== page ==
Due to issues that have been going on in the market from a legal and compliance perspective, escrows are today being used in most Accounts Receivable Management (ARM) transactions. Nevertheless, escrows are becoming an increasingly contentious component of accounts receivable financing company transactions. The following considers the escrow process from both the buyer and seller sides of the transaction and offers insight into how to make sure an escrow request does not torpedo a deal.
What is escrow? Basically, escrow is a third party account where a buyer and seller will mutually agree on a percentage of the total enterprise value or purchase price that will go into a third party interest-bearing account. These funds will then be drawn on in the event an undisclosed legal event occurs.
What could happen that necessitates an escrow account? It could be a variety of things, including an ongoing TCPA lawsuit or a credit reporting issue that has a fixed dollar amount of potential exposure. When and if the claim is settled or resolved, the funds in the escrow account will be used to pay for the particular item that is noted and agreed to by the buyer and seller. Typically, whether it is a stock or an asset deal, we tend to see escrows ranging from 5% – 20% of the total purchase price.
Why is there is such a broad range? Every company in the Accounts Receivable industry is dealing with a different set of issues. If there isn’t a significant ongoing issue confronting the business, typically the amount will be closer to 5%. However, if we are dealing with an active employee-related lawsuit or a TCPA class-action lawsuit, the escrow amount can go up to 20% or higher.
There are different ways of dealing with the process to release escrow funds. It doesn’t mean the escrow account will be open indefinitely for claims to be submitted by the buyer. There could be intervals where some portion of the escrow account is released at 6, 12 or 18 months, or some other interval. A release could also be timed to the particular settlement of a pending legal issue.
Often, owners who are selling a collection agency get spooked when funds are placed into an escrow account. However, the reality is the escrow funds go into a third party bank account. Funds could also be held by an attorney. The seller will typically feel more comfortable when he understands why the funds are being held in escrow, and who is holding the funds.
Another hot button when it comes to escrow is interest. If there is a significant amount of money going into an escrow account, a seller would like to see any accrued interest returned at the end of the escrow period. This is a reasonable request and is another negotiating point for both parties to work through.
Should sellers be concerned about escrow? We advise companies to not be concerned about the concept of an escrow. Escrow occurs in a majority of ARM transactions, as well as in other areas of OBS. They are a part of the transaction process.
How do you assign a percentage to escrow? Escrow can be a negotiated item. It usually comes into play when a big issue may drive the escrow up, like a TCPA claim. It is lower when there isn’t a great deal of exposure the buyer is concerned about.
How can a seller approach an escrow negotiation? We advise accounts receivable, financing sellers they have to disclose everything. If a sticking point comes up later and there is no escrow, a lawsuit will typically occur. The seller should disclose any legal matters to the buyer, along with the potential dollar exposure to the company. As long as the buyer understands what the issues are, the seller and buyer can have a meeting of the minds on what will and won’t be covered by the escrow. Sometimes a floor or ceiling will be assigned to an escrow account. If it is below a certain amount no funds will be drawn against the escrow account. If it reaches a certain level, funds will be drawn from the escrow account. As a result, there will be fewer proceeds going to the seller.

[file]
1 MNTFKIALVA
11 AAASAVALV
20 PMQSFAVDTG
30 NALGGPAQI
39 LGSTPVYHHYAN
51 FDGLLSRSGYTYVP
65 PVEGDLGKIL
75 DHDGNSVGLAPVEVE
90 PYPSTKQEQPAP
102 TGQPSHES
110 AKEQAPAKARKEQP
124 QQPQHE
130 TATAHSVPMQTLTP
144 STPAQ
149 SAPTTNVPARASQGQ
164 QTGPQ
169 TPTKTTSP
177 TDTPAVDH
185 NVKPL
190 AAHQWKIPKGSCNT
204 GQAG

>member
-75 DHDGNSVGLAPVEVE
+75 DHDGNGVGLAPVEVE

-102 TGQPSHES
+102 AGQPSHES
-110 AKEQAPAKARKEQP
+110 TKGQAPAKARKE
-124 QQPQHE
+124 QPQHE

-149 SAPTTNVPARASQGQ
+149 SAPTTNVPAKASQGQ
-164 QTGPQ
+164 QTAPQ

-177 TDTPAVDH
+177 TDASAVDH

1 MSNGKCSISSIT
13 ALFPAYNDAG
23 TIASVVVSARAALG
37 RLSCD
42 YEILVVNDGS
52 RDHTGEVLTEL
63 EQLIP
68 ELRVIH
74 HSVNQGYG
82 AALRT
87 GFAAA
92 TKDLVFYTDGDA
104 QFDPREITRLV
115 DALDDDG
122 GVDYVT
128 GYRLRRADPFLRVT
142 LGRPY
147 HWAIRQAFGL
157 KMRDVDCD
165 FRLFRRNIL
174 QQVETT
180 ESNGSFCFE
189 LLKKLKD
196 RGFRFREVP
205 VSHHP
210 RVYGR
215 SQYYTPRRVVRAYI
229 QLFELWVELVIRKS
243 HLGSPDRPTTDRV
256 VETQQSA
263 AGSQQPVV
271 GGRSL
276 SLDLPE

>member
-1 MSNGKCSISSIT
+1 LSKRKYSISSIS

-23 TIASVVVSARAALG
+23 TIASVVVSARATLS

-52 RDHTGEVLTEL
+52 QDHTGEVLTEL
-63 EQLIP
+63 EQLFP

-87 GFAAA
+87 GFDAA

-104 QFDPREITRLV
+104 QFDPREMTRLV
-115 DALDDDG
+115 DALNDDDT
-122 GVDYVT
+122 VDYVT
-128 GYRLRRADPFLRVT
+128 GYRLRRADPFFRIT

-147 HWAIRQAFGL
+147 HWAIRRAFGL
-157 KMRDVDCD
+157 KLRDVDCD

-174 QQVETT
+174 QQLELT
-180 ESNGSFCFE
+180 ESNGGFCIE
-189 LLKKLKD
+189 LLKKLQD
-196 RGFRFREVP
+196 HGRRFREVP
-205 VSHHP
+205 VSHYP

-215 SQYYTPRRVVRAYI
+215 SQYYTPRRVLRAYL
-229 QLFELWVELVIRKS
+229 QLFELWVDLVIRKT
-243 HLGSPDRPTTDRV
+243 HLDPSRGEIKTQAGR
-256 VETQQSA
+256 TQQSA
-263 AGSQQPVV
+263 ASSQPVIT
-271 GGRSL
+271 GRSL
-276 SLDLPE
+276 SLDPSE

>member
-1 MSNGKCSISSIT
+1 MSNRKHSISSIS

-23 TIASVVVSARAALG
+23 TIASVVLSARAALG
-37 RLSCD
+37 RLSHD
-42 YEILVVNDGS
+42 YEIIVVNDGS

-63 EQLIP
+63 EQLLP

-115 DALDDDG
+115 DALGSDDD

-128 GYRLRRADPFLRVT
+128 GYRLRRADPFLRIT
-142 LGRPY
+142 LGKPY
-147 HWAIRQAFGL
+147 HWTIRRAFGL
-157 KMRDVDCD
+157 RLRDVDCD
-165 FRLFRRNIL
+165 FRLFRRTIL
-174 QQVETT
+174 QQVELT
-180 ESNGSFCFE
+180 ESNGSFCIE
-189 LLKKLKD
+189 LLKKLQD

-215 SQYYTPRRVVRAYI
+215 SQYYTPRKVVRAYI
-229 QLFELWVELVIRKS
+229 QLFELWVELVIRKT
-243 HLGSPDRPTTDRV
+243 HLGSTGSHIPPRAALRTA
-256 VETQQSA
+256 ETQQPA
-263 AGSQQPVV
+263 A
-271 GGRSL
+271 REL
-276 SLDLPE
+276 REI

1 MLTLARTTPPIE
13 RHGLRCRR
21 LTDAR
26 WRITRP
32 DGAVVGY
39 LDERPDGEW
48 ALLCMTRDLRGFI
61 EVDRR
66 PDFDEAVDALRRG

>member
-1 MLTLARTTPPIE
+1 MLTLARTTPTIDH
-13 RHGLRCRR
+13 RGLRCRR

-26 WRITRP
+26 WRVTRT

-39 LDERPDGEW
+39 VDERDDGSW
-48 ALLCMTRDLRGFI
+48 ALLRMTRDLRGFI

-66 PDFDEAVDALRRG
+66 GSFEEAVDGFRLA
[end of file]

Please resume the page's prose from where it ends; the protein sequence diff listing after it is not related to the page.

How about buyers and escrow? When getting deals done in today’s environment with all the regulatory noise that exists, there shouldn’t be fear on the buyer’s side that you can’t buy a collections agency because it will cause undue risk or harm after the deal because of what the previous owners may have done. There are ways of protecting yourself in the form of an escrow because it protects you in the event something happens post-closing.
How about sellers? If you are selling an accounts receivables management company and you wish to get a deal done, know there is likely to be an escrow. This is because you are in a highly regulated industry. There are many compliance issues, and it is a people-intensive business. You must accept that a buyer will come to the table with an escrow arrangement. You shouldn’t be scared of it. It will be a fact of the deal.
Disclose, disclose, disclose. Know if you disclose everything to a buyer when you are selling your collection agency you are likely to come out ahead because a lot of the claims that could come through the escrow could get settled for less or dealt with differently. As a result, a sizeable portion of the funds in the escrow account will come back to you.
Do your due diligence when before buying or selling an ARM company. Don’t let the fact you have to do something quickly prevent you from doing your due diligence on the situation and all the issues at hand. By remaining, disciplined distressed situations can be win-win for both sides.
Before buying or selling an ARM company, establish a relationship with a Mergers and Acquisitions (M&A) specialist who can offer expert guidance. As in all aspects of your business life, it is never too soon to start planning ahead.
CAS oversees and executes on M&A engagements, investment opportunities, compliance/regulatory assessments, valuation and expert witness litigation matters for constituents of the Outsourced Business Services (OBS) sector.